Covid-19 is placing extraordinary strain on health care organizations, even compared to the surges we saw earlier this year. Previously, much of the strain was due to PPE and ventilator shortages. Now, more and more organizations are facing unprecedented staffing challenges, particularly among nurses, physicians, and respiratory therapists. With access to contract labor increasingly limited, clinical leadership teams are evaluating all options to sustain operations while responding to continued Covid-19 pressures.
Starts today: 2021's biggest health care trends, previewed
Listed below are Advisory Board resources that we have inventoried or developed over the past few months to assist with maximizing operational capacity. Many of you may have seen some of these resources already. However, to help you, we have pulled everything together into one list for you and your teams to review. Beyond many examples of interdisciplinary staffing models, PPE considerations, emotional support, HR policies, and cross-site floating strategies, we have also included several resources regarding how to offload acute care volumes through partnerships with post-acute and expanded telehealth.
We will continue to highlight more strategies as we learn more. In the meantime, please email us at NEC@advisory.com with questions or suggestions.
Throughout the epidemic, telehealth has enabled providers to create capacity and ensure continuity of care for non-emergent patients, while providing a high-quality patient experience.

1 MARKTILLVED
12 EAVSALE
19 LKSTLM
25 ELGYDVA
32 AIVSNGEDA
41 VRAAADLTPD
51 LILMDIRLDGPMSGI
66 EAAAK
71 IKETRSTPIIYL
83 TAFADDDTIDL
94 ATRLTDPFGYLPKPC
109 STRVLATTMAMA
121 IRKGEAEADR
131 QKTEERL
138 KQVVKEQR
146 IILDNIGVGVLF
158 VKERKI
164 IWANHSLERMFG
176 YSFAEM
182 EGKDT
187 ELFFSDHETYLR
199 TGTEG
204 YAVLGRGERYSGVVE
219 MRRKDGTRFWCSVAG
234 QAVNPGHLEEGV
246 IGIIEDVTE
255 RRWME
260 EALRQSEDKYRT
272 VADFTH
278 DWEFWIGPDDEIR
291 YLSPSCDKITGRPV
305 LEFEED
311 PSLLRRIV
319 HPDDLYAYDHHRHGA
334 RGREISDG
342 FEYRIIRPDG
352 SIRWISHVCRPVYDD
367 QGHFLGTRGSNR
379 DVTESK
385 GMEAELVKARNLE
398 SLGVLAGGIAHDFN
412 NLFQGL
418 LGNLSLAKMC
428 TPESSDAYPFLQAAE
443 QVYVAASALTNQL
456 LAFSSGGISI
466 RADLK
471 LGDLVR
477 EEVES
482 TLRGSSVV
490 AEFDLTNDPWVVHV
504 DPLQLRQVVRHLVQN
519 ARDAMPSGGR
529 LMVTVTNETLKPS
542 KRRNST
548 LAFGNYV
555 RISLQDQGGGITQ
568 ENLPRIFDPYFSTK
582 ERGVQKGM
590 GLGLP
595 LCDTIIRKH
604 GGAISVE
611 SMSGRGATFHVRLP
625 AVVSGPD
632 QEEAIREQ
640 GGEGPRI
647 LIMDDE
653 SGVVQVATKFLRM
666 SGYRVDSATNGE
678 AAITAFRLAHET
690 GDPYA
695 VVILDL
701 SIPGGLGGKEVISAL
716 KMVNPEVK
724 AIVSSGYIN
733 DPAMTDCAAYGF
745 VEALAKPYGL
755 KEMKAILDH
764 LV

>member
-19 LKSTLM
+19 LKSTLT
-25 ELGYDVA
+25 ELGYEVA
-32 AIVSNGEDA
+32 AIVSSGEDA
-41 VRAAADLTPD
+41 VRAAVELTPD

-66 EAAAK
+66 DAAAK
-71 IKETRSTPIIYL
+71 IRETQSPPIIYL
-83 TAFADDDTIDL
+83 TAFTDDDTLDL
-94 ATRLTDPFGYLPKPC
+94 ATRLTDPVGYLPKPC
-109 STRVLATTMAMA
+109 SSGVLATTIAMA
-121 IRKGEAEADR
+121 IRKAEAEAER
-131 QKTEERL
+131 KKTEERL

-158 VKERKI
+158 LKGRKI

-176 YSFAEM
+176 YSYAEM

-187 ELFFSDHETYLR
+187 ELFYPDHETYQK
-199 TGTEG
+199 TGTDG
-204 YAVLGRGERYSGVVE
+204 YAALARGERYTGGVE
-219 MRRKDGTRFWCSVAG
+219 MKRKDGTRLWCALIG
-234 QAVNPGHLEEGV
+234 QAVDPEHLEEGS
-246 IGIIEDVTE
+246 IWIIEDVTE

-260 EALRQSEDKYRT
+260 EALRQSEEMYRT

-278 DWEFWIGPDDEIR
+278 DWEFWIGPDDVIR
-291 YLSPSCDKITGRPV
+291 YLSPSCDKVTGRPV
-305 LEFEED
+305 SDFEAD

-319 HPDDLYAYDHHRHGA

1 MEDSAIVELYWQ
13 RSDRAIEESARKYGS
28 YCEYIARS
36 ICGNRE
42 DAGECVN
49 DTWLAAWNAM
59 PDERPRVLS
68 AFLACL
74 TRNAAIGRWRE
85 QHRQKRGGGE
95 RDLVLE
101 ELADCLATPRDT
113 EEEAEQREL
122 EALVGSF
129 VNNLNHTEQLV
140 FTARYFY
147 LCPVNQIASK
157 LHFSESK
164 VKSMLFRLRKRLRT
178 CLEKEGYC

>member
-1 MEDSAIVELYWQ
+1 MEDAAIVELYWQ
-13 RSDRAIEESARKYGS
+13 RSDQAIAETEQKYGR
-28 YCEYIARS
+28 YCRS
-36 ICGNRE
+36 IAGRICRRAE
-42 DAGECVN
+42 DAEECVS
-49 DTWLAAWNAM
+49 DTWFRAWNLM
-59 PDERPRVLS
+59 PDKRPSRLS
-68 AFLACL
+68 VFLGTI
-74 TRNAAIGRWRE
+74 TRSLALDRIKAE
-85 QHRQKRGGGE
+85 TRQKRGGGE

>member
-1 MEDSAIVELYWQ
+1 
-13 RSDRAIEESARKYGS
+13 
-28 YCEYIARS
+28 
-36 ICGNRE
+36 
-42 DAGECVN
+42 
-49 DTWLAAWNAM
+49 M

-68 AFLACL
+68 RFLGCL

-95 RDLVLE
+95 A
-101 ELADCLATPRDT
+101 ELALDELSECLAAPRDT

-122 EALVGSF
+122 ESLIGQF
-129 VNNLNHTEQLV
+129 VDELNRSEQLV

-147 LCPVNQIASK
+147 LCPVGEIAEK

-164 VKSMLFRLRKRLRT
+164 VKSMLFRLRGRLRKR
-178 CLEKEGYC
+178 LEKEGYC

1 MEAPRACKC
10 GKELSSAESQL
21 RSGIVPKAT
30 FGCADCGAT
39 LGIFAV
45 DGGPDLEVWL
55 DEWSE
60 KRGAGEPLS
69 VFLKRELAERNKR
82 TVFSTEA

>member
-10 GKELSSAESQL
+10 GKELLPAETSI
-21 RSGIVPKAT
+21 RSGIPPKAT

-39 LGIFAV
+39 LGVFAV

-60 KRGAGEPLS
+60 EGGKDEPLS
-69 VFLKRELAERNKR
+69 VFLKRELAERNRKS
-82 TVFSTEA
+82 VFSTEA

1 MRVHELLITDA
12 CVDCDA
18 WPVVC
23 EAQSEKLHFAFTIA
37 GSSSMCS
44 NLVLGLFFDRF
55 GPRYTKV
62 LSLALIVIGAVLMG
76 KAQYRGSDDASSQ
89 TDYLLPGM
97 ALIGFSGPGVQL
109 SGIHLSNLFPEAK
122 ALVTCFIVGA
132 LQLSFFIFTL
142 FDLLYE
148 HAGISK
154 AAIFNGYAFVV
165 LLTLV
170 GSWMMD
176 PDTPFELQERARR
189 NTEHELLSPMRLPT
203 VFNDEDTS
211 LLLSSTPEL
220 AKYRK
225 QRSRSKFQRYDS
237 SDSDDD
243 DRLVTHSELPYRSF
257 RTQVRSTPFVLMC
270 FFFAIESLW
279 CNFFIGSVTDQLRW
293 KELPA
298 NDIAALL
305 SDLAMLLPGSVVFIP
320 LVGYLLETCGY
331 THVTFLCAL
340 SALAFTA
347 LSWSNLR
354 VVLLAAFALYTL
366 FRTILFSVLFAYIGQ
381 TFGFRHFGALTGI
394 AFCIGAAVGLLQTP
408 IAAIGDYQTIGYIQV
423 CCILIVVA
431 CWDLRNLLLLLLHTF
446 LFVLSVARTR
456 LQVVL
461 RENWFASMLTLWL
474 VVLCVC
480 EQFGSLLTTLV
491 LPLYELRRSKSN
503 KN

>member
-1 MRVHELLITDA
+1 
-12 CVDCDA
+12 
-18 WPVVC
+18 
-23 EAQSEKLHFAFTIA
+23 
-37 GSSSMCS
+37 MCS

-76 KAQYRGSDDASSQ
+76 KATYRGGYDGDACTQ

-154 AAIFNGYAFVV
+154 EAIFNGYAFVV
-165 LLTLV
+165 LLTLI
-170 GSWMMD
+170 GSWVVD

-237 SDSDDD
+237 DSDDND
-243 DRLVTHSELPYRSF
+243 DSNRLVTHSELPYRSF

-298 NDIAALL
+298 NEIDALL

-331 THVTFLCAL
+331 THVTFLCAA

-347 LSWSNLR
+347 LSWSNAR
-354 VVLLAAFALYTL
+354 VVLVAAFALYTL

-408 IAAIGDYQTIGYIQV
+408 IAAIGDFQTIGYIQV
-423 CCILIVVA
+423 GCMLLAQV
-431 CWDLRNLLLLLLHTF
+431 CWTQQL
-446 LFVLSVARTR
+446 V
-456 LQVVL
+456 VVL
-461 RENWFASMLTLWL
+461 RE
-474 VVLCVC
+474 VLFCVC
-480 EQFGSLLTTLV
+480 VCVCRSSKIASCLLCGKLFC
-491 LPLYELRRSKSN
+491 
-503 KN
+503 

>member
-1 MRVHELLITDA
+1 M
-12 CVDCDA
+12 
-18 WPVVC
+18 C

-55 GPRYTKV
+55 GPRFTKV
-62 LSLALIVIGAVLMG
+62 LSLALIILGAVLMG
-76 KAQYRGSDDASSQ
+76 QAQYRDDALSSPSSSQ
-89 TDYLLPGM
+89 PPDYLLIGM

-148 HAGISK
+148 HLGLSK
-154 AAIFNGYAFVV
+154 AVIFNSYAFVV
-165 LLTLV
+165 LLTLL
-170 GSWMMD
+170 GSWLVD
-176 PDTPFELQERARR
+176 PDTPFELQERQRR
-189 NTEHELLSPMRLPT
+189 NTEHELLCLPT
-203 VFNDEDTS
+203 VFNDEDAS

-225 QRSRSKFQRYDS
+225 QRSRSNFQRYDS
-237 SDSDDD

Several hospitals have adopted new care models that scale key expertise to increase Covid-19 acute capacity.
Rethink your post-acute care strategy to safely and effectively discharge inpatients and create acute care capacity.
See examples of how UW Medicine, Ochsner Health, Spaulding Hospital Cambridge, and WellSpan Health leveraged—and in some cases created—post-acute care to meet surge demand.
Frontline staff are being pushed to the physical and emotional brink, including: working longer hours under more strenuous conditions, cross training and caring for patients in new ways, and dealing with an increasing concern for safety. Organizations must double down on support for staff, particularly during this winter surge.
Staff need to know they have the proper equipment to safely care for patients. But as resources grow scarce you may need creative solutions to source and ration PPE—and how to talk about it with your staff.
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